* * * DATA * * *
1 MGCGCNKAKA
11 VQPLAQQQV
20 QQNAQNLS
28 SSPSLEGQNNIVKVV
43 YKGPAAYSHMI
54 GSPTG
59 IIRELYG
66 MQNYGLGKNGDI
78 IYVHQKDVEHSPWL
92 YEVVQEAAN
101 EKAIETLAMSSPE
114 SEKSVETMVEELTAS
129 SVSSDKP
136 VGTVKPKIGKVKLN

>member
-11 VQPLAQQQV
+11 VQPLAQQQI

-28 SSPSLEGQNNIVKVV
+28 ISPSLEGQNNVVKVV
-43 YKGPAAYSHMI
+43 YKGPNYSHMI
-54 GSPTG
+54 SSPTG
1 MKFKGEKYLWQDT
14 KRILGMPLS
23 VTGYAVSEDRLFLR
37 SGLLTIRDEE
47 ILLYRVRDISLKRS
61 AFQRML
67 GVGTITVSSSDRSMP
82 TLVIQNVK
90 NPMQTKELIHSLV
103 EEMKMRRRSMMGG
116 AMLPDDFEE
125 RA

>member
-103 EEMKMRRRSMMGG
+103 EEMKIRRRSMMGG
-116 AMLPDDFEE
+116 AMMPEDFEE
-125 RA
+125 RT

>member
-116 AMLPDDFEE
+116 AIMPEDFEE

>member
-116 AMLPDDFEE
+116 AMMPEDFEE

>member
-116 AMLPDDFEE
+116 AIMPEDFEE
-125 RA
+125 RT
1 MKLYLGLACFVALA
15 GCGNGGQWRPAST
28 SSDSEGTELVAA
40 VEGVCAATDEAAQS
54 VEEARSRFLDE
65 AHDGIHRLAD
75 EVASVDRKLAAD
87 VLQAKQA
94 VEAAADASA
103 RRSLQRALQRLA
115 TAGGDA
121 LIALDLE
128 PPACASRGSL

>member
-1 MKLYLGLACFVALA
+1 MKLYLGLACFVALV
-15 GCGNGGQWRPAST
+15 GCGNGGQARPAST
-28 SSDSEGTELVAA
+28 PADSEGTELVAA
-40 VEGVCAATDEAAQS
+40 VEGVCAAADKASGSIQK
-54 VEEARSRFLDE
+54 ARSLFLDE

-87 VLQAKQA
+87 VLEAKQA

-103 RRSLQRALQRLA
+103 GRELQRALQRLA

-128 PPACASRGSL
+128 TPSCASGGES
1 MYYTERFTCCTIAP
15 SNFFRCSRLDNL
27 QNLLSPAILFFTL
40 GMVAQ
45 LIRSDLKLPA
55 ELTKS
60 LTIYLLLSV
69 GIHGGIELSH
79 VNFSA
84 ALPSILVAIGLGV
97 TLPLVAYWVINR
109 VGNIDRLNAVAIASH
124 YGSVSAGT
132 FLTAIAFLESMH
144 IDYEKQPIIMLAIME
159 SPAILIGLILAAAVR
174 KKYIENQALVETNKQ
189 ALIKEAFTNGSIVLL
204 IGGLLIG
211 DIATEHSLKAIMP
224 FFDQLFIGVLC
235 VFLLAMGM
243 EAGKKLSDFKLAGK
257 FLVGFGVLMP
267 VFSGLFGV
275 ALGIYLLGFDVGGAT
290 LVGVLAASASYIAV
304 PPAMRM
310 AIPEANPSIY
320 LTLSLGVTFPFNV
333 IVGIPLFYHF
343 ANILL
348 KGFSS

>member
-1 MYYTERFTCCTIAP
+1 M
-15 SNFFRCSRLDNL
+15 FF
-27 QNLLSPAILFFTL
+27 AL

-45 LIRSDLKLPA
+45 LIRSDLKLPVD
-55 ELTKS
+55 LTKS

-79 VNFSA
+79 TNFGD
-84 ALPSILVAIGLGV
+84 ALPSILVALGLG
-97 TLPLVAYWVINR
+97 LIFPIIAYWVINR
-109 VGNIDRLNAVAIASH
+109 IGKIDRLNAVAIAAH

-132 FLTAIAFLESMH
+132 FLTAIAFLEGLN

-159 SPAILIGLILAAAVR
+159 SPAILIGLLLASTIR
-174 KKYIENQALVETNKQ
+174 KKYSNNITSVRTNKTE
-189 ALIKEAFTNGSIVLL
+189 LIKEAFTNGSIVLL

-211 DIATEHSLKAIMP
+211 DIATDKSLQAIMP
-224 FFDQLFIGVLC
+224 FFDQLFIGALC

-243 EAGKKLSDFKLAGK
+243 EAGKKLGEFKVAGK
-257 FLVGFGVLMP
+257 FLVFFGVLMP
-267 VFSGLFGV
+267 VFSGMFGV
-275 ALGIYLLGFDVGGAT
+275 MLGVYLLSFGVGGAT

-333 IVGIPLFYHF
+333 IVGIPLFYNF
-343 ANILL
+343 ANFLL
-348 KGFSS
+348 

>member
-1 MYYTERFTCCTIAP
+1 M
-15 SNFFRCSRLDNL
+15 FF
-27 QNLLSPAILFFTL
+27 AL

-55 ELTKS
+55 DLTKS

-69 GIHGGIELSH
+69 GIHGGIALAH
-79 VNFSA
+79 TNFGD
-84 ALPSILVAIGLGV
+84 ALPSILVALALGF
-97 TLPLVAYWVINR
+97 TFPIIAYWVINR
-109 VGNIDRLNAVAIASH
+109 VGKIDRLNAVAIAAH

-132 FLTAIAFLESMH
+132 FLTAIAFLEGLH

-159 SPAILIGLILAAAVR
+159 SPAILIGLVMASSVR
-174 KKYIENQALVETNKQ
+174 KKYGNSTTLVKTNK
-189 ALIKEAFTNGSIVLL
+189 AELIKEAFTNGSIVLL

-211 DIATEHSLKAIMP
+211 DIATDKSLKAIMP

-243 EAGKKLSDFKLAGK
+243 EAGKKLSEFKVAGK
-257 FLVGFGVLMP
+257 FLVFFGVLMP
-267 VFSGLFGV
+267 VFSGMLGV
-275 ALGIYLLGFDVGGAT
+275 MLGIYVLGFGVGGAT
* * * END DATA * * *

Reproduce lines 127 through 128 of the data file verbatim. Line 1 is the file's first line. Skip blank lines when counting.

+55 LTKS

-79 VNFSA